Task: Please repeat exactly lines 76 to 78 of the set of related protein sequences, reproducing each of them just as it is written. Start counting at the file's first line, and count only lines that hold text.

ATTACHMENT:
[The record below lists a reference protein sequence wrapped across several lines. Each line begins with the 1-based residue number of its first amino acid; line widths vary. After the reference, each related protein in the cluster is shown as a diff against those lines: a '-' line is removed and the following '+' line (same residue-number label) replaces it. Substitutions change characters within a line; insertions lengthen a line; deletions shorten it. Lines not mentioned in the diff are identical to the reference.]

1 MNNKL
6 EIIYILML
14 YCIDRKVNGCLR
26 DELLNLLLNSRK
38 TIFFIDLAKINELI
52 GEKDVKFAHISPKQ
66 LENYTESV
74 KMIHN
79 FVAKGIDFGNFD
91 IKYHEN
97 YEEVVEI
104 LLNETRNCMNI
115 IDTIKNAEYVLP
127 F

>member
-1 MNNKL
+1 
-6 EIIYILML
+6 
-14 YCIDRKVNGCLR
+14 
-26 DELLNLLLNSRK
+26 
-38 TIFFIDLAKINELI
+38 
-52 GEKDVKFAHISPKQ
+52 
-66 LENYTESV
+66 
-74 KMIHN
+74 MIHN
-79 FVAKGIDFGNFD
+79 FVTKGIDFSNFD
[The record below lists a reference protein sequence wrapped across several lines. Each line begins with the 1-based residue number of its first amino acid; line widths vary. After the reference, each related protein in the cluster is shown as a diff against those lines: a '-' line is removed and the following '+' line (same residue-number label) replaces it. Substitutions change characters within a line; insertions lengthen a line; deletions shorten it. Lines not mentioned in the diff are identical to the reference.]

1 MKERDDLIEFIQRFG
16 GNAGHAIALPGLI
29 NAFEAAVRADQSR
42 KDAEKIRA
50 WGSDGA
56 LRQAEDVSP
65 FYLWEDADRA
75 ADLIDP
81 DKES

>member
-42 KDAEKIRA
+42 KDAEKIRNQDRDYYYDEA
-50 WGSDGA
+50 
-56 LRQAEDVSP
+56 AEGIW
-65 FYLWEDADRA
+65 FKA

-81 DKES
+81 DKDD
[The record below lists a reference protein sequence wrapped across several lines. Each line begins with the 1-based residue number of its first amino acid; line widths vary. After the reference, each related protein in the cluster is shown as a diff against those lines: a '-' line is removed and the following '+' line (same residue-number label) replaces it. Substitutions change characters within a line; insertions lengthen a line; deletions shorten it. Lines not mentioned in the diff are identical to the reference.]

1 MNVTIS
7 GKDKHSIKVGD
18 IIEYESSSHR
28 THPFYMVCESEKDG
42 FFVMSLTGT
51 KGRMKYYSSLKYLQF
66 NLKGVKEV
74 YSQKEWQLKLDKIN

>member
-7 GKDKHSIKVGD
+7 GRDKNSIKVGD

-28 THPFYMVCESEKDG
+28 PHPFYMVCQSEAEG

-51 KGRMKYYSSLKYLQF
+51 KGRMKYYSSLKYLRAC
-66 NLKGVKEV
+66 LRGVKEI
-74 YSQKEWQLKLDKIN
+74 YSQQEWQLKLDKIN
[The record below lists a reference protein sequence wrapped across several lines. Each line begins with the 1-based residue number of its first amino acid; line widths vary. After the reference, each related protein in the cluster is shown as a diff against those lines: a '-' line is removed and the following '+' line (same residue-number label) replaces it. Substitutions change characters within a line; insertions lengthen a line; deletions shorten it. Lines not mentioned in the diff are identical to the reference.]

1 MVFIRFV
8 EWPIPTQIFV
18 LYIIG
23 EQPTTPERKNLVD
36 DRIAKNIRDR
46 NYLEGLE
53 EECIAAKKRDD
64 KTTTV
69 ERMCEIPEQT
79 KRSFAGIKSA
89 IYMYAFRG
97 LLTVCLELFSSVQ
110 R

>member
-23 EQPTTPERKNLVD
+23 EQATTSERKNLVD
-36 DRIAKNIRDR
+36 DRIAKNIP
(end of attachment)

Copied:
[The record below lists a reference protein sequence wrapped across several lines. Each line begins with the 1-based residue number of its first amino acid; line widths vary. After the reference, each related protein in the cluster is shown as a diff against those lines: a '-' line is removed and the following '+' line (same residue-number label) replaces it. Substitutions change characters within a line; insertions lengthen a line; deletions shorten it. Lines not mentioned in the diff are identical to the reference.]

1 MVFIRFV
8 EWPIPTQIFV